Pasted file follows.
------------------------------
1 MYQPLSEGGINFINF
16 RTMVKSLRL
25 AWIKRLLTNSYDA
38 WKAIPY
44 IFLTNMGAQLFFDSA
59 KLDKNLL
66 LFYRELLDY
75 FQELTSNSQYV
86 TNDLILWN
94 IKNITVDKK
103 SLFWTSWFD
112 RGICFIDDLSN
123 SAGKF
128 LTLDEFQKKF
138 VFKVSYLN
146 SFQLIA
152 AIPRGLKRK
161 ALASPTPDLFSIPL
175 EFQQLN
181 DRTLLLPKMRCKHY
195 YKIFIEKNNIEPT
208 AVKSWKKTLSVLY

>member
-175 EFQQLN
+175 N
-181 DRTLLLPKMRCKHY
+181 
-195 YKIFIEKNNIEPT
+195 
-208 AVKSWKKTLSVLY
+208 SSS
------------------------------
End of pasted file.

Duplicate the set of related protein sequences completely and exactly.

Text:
1 MYQPLSEGGINFINF
16 RTMVKSLRL
25 AWIKRLLTNSYDA
38 WKAIPY
44 IFLTNMGAQLFFDSA
59 KLDKNLL
66 LFYRELLDY
75 FQELTSNSQYV
86 TNDLILWN
94 IKNITVDKK
103 SLFWTSWFD
112 RGICFIDDLSN
123 SAGKF
128 LTLDEFQKKF
138 VFKVSYLN
146 SFQLIA
152 AIPRGLKRK
161 ALASPTPDLFSIPL
175 EFQQLN
181 DRTLLLPKMRCKHY
195 YKIFIEKNNIEPT
208 AVKSWKKTLSVLY

>member
-175 EFQQLN
+175 N
-181 DRTLLLPKMRCKHY
+181 
-195 YKIFIEKNNIEPT
+195 
-208 AVKSWKKTLSVLY
+208 SSS